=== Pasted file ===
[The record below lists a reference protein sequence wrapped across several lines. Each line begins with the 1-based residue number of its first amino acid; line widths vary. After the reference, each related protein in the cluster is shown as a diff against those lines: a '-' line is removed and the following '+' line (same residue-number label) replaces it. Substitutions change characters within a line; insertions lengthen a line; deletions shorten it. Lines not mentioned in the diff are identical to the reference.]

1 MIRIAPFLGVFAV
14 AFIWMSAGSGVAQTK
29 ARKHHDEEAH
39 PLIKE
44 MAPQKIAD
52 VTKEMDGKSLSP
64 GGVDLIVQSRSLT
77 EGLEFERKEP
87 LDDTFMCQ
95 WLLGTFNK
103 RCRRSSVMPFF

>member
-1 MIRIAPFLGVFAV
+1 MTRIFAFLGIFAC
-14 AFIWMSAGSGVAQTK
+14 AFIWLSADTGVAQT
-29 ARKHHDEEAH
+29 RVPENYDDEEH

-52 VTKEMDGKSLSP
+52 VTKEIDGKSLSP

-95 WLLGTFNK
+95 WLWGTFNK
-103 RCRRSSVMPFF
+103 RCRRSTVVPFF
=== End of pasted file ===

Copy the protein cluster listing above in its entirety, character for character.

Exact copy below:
[The record below lists a reference protein sequence wrapped across several lines. Each line begins with the 1-based residue number of its first amino acid; line widths vary. After the reference, each related protein in the cluster is shown as a diff against those lines: a '-' line is removed and the following '+' line (same residue-number label) replaces it. Substitutions change characters within a line; insertions lengthen a line; deletions shorten it. Lines not mentioned in the diff are identical to the reference.]

1 MIRIAPFLGVFAV
14 AFIWMSAGSGVAQTK
29 ARKHHDEEAH
39 PLIKE
44 MAPQKIAD
52 VTKEMDGKSLSP
64 GGVDLIVQSRSLT
77 EGLEFERKEP
87 LDDTFMCQ
95 WLLGTFNK
103 RCRRSSVMPFF

>member
-1 MIRIAPFLGVFAV
+1 MTRIFAFLGIFAC
-14 AFIWMSAGSGVAQTK
+14 AFIWLSADTGVAQT
-29 ARKHHDEEAH
+29 RVPENYDDEEH

-52 VTKEMDGKSLSP
+52 VTKEIDGKSLSP

-95 WLLGTFNK
+95 WLWGTFNK
-103 RCRRSSVMPFF
+103 RCRRSTVVPFF